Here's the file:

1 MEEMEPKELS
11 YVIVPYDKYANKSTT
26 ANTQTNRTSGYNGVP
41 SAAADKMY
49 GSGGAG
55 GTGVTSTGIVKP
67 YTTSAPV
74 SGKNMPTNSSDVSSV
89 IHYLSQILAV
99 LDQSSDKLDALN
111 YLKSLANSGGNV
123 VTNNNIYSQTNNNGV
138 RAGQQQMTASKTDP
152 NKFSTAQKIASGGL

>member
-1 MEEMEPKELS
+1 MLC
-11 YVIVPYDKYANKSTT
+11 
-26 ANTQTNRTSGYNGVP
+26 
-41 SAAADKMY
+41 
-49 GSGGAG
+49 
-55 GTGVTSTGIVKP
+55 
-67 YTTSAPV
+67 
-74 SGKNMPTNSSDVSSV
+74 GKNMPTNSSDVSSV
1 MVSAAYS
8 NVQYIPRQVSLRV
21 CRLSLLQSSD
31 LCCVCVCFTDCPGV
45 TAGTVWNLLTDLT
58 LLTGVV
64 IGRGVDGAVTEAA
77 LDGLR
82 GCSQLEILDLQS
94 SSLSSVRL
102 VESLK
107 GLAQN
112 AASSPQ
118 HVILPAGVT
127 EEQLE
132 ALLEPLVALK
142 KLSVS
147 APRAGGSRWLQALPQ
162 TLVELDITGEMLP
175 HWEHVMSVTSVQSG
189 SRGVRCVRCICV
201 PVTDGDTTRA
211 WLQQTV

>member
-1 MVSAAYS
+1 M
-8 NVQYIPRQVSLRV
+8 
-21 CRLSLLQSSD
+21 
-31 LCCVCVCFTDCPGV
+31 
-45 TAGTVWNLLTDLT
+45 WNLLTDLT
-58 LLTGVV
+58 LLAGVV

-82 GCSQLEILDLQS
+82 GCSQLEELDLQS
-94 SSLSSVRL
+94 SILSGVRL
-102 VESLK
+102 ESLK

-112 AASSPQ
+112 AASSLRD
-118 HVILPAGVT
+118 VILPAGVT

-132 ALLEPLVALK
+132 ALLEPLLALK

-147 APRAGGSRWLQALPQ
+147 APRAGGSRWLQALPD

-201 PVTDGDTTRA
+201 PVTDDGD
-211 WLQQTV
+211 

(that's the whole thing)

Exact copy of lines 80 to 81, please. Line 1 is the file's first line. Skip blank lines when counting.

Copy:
-147 APRAGGSRWLQALPQ
+147 APRAGGSRWLQALPD